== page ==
• Disposition of property specifically mentioned in the Will.

In general, your Will should be reviewed every five years with a Lawyer.

You can change your Will at any time. Once you execute a new Will, your previous Will is revoked

What Happens If I Don’t Have a Will?
1) Your estate will be distributed pursuant to the Succession Law Reform Act, R.S.O. 1990, c.S.26 which provides that if there is a surviving spouse, that spouse receives the first $200,000.00 of the deceased’s estate, and the remainder of the estate is shared between the surviving spouse and the deceased’s children.
2) There is no provision for other relatives, friends or organizations to receive funds.
3) Common law spouses receive nothing under an intestacy.
4) An Executor/Estate Trustee will have to be appointed through the court system, often with delays and unanticipated costs
5) There will be no documentation confirming your desires with regard to guardianship of your minor children
6) Family disputes are more likely to arise  between beneficiaries

What Happens If I Don’t Have a Will?
Any asset with a named beneficiary, such as RRSPs and life insurance policies, or real estate property owned as joint tenants (which includes a right of survivorship) does not flow through your Estate, and thereby does not flow through your Will. The asset will go to the named beneficiary or the surviving joint tenants.

What Happens If I Don’t Have a Power of Attorney for Personal Care?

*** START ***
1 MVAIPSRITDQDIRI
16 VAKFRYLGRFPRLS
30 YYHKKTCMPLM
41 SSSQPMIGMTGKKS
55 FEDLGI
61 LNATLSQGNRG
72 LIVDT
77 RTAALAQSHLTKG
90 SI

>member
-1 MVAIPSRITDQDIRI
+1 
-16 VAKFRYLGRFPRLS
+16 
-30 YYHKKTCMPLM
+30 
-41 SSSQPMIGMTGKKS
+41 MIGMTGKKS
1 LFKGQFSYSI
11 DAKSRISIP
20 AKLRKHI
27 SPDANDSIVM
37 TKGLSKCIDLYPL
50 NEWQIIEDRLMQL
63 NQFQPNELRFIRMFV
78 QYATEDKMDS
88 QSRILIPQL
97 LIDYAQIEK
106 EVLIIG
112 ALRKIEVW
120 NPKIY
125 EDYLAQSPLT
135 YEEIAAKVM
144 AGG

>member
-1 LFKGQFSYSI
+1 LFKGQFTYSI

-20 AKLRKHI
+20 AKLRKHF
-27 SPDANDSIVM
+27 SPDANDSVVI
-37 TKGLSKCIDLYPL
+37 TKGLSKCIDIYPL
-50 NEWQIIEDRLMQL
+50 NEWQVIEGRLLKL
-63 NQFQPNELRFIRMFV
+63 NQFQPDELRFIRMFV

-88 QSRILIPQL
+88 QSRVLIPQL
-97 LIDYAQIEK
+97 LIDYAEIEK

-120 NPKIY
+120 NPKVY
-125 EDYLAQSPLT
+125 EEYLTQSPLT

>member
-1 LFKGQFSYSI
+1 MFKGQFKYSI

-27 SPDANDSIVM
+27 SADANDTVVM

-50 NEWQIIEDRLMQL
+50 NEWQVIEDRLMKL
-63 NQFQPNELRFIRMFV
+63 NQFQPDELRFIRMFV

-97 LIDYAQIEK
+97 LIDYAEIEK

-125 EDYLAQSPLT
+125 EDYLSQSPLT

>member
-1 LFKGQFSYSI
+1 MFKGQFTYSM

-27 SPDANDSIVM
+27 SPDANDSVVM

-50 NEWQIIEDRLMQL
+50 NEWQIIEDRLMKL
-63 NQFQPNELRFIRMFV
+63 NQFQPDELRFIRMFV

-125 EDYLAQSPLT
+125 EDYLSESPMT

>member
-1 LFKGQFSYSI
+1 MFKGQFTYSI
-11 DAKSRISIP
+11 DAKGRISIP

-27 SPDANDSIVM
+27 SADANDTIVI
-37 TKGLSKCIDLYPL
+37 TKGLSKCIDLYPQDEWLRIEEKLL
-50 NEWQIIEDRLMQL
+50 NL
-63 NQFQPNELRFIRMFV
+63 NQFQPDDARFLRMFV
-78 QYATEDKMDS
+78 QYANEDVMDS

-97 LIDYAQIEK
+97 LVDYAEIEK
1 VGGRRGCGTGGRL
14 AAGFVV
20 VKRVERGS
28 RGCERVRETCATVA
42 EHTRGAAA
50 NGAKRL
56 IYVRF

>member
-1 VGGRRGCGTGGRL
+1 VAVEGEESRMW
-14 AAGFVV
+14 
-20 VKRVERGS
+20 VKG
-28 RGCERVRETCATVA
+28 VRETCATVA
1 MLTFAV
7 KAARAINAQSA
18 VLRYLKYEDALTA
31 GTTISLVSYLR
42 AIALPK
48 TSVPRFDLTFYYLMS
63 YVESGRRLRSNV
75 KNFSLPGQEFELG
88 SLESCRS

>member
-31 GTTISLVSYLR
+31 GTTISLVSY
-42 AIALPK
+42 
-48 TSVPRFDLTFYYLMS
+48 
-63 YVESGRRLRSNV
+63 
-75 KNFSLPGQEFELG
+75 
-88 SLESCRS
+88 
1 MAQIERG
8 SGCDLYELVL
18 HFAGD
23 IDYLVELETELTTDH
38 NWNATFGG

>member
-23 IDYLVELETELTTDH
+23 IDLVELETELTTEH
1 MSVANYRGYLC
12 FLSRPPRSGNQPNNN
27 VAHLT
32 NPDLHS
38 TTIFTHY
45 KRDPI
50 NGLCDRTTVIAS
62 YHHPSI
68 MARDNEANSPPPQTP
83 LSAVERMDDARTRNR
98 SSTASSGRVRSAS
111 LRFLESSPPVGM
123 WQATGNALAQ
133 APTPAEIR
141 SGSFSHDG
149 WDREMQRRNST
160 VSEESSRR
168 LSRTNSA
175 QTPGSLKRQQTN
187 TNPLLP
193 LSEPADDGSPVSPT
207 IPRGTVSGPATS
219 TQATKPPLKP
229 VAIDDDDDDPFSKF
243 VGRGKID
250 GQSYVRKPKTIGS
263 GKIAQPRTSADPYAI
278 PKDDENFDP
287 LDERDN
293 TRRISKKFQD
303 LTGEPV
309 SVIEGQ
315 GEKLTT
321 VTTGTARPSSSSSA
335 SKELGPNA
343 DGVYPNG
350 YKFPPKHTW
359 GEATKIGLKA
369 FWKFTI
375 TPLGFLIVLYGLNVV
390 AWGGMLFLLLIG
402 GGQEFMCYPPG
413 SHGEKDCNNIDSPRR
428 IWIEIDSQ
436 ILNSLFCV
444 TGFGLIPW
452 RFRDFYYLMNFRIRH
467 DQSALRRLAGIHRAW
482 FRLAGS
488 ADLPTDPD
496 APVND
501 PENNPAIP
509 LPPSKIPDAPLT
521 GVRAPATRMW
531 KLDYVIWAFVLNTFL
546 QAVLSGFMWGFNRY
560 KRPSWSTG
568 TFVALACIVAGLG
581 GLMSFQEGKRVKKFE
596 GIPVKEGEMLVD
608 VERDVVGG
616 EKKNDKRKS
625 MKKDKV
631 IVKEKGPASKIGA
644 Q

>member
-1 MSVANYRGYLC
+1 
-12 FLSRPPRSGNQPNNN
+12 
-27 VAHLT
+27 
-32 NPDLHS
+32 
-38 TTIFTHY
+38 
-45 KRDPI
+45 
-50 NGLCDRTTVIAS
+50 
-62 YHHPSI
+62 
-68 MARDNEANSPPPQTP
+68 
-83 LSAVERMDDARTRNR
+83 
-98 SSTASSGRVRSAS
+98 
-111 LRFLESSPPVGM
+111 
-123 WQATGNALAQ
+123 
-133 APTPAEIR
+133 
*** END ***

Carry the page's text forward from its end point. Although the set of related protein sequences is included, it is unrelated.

• Your spouse, if you have one, would be the first to make the required health-related decisions, then your adult children.
  • Individuals who may not share your values and morals may possibly make decisions regarding your healthcare
  • If there is confusion as to who can make healthcare decisions on your behalf, there may be unnecessary delays and disputes among family members and/or friends
  • The Office of the Public Guardian and Trustee would likely become involved.

What Happens If I Don’t Have a Continuing Power of Attorney for Property?

  • No one, not even your spouse, is allowed to access your personal financial information without your prior consent. As such, any financial transaction that requires your consent, such as selling real estate, making inquiries into bank and investment accounts, cannot be carried out without a court order appointing an Attorney for Property. The Office of the Public Guardian and Trustee would likely become involved.

Reasons People Give for Not Having a Will or Powers of Attorney
1)“It costs too much”.
2) “The government will take care of everything”.
3) “If I make a Will, I will die.”
4) “I don’t have all my finances/personal paperwork in order yet”.
5) “I’m afraid the lawyer will judge me”.
6) “I don’t want to cause division in my family”.

If you would like to speak with a wills and estate lawyer in Ontario (Brampton, Guelph, Orangeville or Toronto), please contact us now for a consultation.

Potential Clients ONLY: To book a free 30 minute initial phone consultation, click on the image below, and select the date and time for your consultation. You will receive an e-mail confirmation.